WASHINGTON-- Legislation restricting--but not banning--computer-generated child pornography has unanimously passed the Senate and is headed to the House, where it may face opposition.
Senate Bill 151, approved Monday, is intended to uphold freedom of speech while punishing child pornographers. The bill, called the Protect Act, forbids the use of child pornography to lure a child to sexual activity as well as the sale or trade of child pornography. It also toughens penalties for child pornographers.
A central concern was the definition of virtual child porn, which was completely banned in a 1996 law overturned last year by the U.S. Supreme Court. That law was ruled "overbroad," and the court said it could result in censoring works like Romeo and Juliet or American Beauty. Congress could not agree on a new ban last session.
The Senate bill narrows the definition to obscene depictions of a minor in sexually explicit conduct. The defendant has the burden of proving computer images, rather than real children, were used in questionable materials.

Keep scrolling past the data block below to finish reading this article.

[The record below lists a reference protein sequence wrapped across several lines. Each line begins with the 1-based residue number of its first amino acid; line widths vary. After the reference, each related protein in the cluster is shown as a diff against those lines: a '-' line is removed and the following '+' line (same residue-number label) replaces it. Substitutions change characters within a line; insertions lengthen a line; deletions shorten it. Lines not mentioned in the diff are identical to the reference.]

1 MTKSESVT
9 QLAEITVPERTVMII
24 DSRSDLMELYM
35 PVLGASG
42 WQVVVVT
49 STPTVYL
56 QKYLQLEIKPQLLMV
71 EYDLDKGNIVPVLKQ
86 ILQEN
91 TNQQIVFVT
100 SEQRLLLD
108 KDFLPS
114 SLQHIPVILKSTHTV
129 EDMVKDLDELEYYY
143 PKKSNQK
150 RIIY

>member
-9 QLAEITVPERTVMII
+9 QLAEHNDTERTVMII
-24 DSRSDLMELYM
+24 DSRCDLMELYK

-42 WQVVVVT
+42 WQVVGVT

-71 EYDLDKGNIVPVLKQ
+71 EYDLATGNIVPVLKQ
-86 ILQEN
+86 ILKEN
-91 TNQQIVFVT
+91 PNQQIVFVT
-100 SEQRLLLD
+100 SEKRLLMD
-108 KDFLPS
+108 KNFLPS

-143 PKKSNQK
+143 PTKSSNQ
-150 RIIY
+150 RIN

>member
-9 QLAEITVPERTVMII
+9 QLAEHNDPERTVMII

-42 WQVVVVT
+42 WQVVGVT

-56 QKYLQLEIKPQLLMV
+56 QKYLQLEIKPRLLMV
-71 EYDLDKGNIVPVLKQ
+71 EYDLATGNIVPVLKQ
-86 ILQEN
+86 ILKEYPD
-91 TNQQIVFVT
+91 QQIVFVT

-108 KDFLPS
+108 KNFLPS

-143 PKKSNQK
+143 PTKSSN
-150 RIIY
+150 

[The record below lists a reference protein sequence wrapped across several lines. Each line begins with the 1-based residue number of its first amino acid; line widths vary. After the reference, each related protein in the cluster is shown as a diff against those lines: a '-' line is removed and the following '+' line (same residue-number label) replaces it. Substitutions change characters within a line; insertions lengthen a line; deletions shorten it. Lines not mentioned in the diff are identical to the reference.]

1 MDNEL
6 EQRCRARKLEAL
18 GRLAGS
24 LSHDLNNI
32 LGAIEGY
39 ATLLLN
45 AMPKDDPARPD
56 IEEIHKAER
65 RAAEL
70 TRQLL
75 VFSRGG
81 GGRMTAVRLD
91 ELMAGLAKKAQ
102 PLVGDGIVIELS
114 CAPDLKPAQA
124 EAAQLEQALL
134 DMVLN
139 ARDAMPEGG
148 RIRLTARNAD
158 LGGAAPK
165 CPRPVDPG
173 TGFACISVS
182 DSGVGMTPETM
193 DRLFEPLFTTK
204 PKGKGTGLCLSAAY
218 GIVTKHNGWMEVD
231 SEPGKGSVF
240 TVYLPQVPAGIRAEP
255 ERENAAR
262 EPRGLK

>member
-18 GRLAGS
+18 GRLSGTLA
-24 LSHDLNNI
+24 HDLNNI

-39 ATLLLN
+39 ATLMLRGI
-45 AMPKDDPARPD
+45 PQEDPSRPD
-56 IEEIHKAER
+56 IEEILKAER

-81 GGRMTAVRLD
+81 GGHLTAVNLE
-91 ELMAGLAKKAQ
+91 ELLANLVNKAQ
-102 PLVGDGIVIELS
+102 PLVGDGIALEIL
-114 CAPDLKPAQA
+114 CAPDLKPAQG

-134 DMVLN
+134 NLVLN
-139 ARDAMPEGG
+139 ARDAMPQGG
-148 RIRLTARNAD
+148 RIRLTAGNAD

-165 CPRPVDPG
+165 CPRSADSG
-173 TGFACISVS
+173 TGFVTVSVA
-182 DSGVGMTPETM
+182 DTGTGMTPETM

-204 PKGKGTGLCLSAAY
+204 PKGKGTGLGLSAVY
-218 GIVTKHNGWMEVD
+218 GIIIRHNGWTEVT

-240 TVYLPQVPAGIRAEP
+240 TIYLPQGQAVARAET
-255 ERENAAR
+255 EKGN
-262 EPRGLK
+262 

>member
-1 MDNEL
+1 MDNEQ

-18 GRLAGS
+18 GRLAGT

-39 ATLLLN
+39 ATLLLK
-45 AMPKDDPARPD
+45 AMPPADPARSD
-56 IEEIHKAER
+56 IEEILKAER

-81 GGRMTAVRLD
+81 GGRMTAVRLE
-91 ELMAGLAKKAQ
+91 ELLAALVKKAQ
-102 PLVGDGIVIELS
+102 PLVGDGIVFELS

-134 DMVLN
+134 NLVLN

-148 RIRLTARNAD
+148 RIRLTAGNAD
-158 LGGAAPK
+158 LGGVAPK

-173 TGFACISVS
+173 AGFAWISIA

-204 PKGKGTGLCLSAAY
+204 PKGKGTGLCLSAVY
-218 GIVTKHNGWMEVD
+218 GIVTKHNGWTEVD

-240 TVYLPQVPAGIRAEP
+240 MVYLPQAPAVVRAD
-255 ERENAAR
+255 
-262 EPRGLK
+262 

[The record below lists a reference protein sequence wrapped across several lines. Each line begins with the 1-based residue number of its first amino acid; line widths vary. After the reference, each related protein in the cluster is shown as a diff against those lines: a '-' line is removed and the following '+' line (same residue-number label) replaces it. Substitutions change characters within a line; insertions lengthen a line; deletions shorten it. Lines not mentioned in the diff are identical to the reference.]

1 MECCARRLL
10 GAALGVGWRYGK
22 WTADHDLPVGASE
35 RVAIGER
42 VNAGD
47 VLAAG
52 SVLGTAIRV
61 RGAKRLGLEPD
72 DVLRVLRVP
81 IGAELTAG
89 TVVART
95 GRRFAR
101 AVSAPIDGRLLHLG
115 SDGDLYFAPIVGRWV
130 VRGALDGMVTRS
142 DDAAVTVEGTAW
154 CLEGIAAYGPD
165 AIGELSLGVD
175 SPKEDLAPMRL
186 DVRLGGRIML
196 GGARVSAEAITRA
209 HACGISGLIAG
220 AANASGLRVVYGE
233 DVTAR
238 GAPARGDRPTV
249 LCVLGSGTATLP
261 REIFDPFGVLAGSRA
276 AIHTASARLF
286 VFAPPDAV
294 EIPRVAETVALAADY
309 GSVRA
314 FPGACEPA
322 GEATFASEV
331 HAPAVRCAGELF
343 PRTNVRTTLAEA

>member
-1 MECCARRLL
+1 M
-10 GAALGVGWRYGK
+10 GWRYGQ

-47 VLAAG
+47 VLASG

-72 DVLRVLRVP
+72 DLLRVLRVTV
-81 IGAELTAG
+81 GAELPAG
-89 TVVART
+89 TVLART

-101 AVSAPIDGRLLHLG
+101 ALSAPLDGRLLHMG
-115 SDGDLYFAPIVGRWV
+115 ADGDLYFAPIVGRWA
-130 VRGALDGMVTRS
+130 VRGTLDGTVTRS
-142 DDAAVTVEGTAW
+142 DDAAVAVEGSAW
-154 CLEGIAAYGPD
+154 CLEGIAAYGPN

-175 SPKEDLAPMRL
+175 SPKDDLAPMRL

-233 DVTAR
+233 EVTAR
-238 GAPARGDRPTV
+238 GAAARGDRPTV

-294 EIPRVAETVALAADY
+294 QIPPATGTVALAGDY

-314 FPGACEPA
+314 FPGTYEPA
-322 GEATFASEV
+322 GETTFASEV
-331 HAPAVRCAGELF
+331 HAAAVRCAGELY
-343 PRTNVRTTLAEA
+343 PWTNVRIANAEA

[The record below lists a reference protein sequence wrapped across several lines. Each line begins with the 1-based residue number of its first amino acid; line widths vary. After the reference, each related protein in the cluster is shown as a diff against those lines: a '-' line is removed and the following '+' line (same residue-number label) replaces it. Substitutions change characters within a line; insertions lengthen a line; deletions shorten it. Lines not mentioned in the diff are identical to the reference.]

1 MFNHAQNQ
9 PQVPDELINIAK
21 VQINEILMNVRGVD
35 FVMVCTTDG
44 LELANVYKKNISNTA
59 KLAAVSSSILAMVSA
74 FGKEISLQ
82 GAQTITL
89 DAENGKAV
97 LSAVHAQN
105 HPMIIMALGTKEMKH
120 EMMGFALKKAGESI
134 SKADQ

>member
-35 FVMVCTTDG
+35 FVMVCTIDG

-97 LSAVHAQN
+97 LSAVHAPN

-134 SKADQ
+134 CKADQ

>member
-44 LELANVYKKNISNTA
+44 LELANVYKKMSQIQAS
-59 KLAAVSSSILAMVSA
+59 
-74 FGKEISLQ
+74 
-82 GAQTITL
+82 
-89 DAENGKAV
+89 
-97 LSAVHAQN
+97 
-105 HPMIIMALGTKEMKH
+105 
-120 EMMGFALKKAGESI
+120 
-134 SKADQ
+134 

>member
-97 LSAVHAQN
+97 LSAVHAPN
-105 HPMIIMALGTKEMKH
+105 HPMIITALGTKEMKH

"There is an increasing effort to manipulate images and hide behind the defense that it is not a real child," says Ernie Allen, president of the National Center for Missing and Exploited Children, who supports the bill. "It is of vital importance that the Congress acts and acts quickly."The center operates a cyber-tip line that accepts reports of online enticements.
"In light of the constraints that the [Supreme] Court laid out, the Senate bill is a dramatic step forward," Allen adds. "Does it go as far as we would like it to go? No."Despite the Senate's unanimous support, the bill could encounter opposition in the House of Representatives. Rep. Mark Foley, R-Florida, co-chairs the House Caucus on Missing and Exploited Children and has expressed concern that virtual child pornography could encourage pedophiles.
"The...Act strikes a necessary balance between this goal [of protecting children from harm] and the First Amendment," says Sen. Orrin Hatch, R-Utah.Sen. Patrick Leahy, D-Vermont, a co-sponsor of the bill, says it is not perfect and could still be ruled unconstitutional. However, he supported the effort, saying, "Our children deserve more than a press conference on this issue. They deserve a law that will last."